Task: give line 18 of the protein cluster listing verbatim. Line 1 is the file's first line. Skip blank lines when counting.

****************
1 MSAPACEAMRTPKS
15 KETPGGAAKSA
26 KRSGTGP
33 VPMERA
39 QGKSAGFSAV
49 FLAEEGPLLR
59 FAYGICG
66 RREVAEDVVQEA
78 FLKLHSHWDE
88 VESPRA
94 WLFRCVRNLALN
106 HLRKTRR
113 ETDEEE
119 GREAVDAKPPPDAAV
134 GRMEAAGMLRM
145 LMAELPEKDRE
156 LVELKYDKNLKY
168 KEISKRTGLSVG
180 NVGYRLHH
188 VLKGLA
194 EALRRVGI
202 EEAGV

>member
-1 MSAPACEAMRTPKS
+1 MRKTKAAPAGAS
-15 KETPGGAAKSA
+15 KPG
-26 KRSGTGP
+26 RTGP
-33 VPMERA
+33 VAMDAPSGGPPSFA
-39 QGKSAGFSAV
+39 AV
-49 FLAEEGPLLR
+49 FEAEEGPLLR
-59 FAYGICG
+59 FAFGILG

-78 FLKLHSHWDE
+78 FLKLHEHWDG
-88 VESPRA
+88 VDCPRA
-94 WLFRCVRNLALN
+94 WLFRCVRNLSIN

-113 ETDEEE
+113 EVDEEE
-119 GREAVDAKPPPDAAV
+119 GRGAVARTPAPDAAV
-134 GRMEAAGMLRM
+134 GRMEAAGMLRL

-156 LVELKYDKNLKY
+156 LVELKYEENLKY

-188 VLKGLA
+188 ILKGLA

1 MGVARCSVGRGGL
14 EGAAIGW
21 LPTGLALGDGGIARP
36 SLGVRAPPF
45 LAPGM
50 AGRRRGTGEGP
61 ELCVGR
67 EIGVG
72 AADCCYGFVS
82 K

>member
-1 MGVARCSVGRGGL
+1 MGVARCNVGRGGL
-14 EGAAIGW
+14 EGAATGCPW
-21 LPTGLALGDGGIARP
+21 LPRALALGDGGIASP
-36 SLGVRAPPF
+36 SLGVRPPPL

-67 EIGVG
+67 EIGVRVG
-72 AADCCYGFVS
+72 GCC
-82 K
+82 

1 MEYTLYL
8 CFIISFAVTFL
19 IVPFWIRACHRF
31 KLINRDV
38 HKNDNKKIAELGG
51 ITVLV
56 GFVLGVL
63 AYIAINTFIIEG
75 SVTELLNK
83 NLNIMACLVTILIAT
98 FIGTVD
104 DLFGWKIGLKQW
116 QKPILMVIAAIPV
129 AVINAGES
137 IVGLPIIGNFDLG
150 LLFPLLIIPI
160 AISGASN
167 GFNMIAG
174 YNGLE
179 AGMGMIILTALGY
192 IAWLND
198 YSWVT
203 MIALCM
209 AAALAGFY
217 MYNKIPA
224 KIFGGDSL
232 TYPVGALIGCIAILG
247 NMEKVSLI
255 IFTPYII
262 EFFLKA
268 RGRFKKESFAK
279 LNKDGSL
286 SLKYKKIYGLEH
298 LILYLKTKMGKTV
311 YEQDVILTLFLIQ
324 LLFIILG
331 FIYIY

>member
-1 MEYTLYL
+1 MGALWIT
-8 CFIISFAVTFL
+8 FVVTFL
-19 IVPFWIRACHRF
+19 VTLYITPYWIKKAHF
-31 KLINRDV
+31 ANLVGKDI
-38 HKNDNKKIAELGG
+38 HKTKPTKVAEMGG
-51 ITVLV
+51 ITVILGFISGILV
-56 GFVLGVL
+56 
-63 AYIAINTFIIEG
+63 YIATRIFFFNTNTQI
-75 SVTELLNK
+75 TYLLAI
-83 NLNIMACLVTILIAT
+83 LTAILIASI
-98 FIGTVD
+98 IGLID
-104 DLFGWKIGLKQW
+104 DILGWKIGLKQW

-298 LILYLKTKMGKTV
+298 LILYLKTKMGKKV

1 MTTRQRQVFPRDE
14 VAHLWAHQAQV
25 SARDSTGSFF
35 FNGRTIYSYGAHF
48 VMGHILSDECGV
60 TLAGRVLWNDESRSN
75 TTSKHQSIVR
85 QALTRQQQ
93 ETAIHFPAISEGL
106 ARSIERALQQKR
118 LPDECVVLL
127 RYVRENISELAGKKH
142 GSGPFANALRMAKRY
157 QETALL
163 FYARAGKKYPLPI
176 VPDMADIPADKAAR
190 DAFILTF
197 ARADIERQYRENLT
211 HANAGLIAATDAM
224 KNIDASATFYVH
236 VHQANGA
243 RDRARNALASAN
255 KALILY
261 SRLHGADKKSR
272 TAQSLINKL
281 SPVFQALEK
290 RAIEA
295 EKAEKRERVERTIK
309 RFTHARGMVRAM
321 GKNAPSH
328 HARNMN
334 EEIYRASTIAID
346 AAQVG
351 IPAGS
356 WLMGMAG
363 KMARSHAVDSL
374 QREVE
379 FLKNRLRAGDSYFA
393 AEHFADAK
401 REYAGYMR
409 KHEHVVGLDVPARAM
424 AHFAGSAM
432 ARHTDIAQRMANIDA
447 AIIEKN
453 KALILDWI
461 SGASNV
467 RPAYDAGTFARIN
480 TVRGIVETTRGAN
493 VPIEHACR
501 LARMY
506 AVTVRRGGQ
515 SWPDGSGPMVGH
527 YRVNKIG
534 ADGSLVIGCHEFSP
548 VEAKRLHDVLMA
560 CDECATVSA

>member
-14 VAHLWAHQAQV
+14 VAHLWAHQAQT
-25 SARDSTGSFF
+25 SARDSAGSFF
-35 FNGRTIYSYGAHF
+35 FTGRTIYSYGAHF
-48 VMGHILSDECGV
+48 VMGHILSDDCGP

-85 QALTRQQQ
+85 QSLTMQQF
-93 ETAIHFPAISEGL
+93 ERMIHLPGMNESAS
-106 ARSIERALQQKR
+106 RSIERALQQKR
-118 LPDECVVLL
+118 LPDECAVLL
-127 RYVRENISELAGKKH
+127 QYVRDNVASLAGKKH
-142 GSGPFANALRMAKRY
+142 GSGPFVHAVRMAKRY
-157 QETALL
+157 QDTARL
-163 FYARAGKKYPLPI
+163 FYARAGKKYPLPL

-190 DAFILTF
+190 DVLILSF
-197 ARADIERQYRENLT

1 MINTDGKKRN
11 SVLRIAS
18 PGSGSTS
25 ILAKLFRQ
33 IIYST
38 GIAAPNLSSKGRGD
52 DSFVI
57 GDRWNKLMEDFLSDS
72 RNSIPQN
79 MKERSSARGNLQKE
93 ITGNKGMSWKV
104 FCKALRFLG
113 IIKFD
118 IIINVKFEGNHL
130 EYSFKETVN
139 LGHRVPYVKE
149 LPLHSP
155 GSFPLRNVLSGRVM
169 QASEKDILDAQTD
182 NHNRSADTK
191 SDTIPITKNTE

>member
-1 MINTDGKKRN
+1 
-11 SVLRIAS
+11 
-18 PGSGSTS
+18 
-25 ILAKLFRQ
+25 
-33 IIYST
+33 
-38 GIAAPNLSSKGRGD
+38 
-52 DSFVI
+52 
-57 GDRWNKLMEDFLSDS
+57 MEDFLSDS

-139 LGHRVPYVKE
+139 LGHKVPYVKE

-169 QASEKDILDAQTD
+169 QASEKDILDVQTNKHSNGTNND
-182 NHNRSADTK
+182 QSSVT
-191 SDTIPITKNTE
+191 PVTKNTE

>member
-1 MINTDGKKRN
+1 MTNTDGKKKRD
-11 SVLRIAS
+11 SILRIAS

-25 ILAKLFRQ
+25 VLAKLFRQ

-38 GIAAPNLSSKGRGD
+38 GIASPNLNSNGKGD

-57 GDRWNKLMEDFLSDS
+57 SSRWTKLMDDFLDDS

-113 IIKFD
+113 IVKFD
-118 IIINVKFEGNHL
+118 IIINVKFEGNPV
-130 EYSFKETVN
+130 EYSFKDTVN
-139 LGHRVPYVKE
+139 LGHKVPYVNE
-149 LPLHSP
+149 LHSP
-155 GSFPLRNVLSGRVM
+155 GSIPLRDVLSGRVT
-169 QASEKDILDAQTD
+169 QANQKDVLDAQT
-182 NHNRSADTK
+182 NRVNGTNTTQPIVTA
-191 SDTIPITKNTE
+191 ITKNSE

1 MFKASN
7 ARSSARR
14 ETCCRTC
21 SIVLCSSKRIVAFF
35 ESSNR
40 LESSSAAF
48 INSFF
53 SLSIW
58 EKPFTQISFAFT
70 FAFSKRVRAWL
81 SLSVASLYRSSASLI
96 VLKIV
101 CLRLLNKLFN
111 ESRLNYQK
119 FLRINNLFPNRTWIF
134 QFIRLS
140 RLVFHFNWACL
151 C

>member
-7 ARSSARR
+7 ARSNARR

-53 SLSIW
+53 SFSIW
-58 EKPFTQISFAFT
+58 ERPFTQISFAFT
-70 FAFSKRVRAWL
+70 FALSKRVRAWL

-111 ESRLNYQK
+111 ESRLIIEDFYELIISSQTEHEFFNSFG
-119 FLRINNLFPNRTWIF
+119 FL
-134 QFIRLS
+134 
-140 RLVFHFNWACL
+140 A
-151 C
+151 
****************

168 KEISKRTGLSVG